BBC Producer Spared Jail After Being Caught with Child Sex Abuse Images

LONDON - JULY 22: The exterior of the BBC building is seen at their Shepherds Bush headquaters July 22, 2003 in London. The BBC is preparing to defend its correspondent Andrew Gilligan against attacks directed by Downing Street and to prove that it accurately reported the comments of Dr David …
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A retired BBC producer has been given a 20 month suspended sentence for possessing 832 indecent images of children.

Victor Melleney, 76, who when raided and arrested by the police in 2018 was found to be in possession of 832 child abuse images and illegal weapons, has been handed a lenient 22-month suspended sentence by Kingston Crown Court, receiving 20 months for the child sex abuse images and 2 months for owning three tasers and a CS gas spray.

The 22-month sentence was suspended because Judge Simon Bryan QC believed prison would be “particularly challenging” for Melleney due to his poor health, including a recent heart attack, and the coronavirus pandemic.

Judge Bryan also said that a factor in the decision to suspend the sentence was because it would only have been a “relatively short custodial term”, the Daily Mail reports.

The retired BBC producer – who previously worked on top BBC shows such as investigative journalism series Panorama and political debating programme Question Time – was also placed on the sex offenders register for ten years. In response to Melleney claiming to have a “legal pornography addiction”, the court also required 40 days of rehabilitation.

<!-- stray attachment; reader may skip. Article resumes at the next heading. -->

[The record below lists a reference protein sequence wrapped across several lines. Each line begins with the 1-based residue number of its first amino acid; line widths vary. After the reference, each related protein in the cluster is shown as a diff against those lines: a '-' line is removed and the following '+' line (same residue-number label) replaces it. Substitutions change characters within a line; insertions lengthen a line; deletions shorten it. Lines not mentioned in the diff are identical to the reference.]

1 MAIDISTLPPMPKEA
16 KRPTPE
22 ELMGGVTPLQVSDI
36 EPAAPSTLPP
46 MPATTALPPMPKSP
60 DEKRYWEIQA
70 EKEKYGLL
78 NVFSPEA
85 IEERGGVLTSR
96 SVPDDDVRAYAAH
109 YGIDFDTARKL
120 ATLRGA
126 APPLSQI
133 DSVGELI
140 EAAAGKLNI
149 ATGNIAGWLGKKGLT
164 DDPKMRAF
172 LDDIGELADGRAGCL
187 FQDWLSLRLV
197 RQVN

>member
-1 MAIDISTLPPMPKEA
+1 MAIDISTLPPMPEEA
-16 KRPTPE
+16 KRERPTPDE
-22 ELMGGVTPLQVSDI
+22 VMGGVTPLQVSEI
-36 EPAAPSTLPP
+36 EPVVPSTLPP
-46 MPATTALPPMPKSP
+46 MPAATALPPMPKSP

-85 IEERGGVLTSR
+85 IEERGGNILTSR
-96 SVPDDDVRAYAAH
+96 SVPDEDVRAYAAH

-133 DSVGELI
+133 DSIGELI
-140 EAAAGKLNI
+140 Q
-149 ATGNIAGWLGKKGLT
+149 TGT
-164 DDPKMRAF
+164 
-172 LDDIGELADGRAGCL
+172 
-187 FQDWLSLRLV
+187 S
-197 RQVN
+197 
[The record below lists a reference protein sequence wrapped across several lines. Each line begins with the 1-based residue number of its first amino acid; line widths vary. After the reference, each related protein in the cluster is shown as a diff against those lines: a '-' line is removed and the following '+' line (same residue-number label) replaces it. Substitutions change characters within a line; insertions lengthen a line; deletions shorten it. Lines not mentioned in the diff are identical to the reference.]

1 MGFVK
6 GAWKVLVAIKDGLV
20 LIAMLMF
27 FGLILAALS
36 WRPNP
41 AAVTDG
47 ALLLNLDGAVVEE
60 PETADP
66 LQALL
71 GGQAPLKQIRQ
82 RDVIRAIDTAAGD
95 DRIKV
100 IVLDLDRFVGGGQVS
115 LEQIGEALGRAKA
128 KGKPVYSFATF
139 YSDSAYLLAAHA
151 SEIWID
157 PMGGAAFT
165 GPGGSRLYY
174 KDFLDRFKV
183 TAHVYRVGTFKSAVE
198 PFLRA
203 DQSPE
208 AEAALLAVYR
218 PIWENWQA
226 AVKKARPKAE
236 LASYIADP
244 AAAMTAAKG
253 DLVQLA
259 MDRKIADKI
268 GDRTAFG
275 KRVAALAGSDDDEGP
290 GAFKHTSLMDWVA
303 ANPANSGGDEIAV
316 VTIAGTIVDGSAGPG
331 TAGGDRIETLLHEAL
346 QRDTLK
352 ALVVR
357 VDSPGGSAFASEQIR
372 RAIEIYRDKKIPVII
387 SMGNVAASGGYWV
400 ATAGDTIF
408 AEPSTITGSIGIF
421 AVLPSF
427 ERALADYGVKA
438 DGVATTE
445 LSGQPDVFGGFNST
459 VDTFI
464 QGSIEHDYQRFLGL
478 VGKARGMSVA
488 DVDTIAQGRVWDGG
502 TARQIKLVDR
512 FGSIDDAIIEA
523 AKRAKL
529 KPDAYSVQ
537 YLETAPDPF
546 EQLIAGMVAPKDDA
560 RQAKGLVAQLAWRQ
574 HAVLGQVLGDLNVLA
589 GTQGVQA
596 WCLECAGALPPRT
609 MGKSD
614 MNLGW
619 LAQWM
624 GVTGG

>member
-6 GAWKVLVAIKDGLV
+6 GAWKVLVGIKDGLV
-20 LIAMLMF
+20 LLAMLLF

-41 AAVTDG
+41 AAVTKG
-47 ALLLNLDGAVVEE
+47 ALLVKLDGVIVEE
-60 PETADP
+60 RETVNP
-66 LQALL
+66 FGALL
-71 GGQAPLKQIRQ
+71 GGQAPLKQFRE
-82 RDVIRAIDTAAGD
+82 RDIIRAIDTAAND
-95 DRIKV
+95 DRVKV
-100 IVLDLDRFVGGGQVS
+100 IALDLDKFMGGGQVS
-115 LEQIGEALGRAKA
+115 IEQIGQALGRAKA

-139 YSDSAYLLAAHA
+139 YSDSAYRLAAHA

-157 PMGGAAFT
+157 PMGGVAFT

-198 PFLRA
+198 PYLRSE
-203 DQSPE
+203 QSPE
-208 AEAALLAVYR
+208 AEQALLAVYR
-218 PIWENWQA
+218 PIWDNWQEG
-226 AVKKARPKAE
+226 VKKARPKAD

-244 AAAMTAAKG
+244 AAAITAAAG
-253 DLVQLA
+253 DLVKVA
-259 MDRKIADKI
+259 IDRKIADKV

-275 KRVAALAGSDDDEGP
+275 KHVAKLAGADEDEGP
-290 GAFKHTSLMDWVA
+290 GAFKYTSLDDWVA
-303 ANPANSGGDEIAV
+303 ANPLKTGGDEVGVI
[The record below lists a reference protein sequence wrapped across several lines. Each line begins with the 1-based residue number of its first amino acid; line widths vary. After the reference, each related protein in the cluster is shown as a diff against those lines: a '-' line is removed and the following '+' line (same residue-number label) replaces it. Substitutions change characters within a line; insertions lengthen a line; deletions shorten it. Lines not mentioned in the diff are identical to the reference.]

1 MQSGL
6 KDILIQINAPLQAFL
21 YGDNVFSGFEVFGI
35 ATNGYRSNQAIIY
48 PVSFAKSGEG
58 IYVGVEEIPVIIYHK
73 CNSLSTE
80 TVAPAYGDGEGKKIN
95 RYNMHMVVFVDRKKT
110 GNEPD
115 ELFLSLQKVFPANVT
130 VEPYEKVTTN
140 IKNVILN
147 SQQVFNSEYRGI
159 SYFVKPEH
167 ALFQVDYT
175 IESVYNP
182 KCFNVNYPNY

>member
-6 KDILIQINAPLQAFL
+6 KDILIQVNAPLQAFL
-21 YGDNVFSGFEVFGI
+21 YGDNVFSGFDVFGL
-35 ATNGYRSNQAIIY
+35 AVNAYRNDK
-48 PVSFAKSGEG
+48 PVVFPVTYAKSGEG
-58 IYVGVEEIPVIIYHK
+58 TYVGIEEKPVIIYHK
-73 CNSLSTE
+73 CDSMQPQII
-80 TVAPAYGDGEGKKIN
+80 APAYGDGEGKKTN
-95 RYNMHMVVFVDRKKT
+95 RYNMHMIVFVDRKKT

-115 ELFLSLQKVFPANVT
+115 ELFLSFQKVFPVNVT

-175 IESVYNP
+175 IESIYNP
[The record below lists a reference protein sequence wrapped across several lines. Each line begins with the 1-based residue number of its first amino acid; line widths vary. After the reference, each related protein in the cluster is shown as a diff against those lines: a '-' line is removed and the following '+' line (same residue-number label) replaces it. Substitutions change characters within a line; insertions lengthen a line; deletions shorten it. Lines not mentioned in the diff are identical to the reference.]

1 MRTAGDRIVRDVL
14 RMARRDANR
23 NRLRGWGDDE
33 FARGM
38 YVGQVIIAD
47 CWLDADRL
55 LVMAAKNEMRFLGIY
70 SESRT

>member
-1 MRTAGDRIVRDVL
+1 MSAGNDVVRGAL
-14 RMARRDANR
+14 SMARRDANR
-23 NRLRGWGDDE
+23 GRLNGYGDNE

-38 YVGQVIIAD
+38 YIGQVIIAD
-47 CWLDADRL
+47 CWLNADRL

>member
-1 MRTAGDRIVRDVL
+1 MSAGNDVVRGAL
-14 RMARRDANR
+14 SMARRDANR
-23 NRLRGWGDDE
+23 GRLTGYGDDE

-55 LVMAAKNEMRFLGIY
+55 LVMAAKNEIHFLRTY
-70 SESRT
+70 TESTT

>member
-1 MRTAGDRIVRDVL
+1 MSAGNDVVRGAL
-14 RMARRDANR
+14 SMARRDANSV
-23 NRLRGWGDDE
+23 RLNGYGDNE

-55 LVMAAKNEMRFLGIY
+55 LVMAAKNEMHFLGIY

The 30-year BBC veteran claimed that he had downloaded the child abuse images in error and was not aware of their existence. Yet in “damning evidence” pointing to the contrary, the court was told that 612 of the 832 child abuse images were on a hard drive in the dressing gown Melleney was wearing at the time of his arrest.

The prosecution at the trial also revealed that police had found the terms “11yo PTHC”, “PTHC” and “pre-teen” in the search history of Melleney’s devices. PTHC, an acronym for ‘pre-teen hardcore’, is a term widely used by paedophiles on the internet.

The jury only found Melleney guilty of one of the four counts he faced trial over, that being possessing indecent photographs of children. The jury decided that Melleney was not guilty of three other charges, including making indecent photographs of children, possessing an extreme pornographic image and possessing a prohibited image.

Before Melleney was sentenced, his defence lawyer, Kieran Vaughan QC highlighted the jury’s decision to only find his client guilty of the “less serious offence”, his poor medical health, and his 30 years working with an “unblemished record with the BBC” to push for a lesser sentence.

Melleney, who retired from the BBC in 1996/1997 would have worked for the BBC at the same time as notorious paedophile and necrophiliac Jimmy Savile. However, it is unclear whether they knew each other or had any interactions.

Jimmy Savile was one of the BBC’s prominent stars hosting BBC hit show Top of the Pops and children’s programme Jim’ll Fix It. The exact number of Savile’s victims, who were mainly children, is unknown, but it is believed to be in the “hundreds” – with his abuse spanning across six decades until his death in 2011.

Staff at the BBC were said to be aware of Savile’s behaviour, yet chose to turn a blind eye to the shocking abuse, and allegedly did not report it to senior management.

The BBC was embroiled in another paedophile related scandal this week when a man attempted to smash a statue created by Eric Gill — a paedophile who is accused of raping his daughter, sister and family dog — on the front of the BBC London Headquarters.

The statue called Prospero and Ariel depicted a male figure holding a naked boy’s arms with the child’s genitals on full display. When attempting to destroy the statue, the man chipped off bits of the statue with a hammer, including the child’s exposed genitals.

The man was arrested on suspicion of criminal damage by the Metropolitan Police after he climbed down from the BBC building.

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